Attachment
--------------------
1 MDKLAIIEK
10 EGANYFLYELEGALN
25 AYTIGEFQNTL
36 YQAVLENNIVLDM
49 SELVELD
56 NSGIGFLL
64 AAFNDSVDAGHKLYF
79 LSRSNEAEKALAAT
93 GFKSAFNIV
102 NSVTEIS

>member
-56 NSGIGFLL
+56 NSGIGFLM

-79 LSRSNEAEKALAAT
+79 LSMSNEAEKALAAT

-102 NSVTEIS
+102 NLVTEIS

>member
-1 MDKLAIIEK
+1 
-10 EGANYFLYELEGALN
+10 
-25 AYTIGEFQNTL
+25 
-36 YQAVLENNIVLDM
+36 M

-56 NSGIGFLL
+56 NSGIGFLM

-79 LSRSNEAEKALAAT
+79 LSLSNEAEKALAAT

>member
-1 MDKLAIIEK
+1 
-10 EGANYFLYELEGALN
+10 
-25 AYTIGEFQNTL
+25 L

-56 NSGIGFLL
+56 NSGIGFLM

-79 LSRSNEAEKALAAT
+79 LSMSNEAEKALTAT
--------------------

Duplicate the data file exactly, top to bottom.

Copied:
1 MDKLAIIEK
10 EGANYFLYELEGALN
25 AYTIGEFQNTL
36 YQAVLENNIVLDM
49 SELVELD
56 NSGIGFLL
64 AAFNDSVDAGHKLYF
79 LSRSNEAEKALAAT
93 GFKSAFNIV
102 NSVTEIS

>member
-56 NSGIGFLL
+56 NSGIGFLM

-79 LSRSNEAEKALAAT
+79 LSMSNEAEKALAAT

-102 NSVTEIS
+102 NLVTEIS

>member
-1 MDKLAIIEK
+1 
-10 EGANYFLYELEGALN
+10 
-25 AYTIGEFQNTL
+25 
-36 YQAVLENNIVLDM
+36 M

-56 NSGIGFLL
+56 NSGIGFLM

-79 LSRSNEAEKALAAT
+79 LSLSNEAEKALAAT

>member
-1 MDKLAIIEK
+1 
-10 EGANYFLYELEGALN
+10 
-25 AYTIGEFQNTL
+25 L

-56 NSGIGFLL
+56 NSGIGFLM

-79 LSRSNEAEKALAAT
+79 LSMSNEAEKALTAT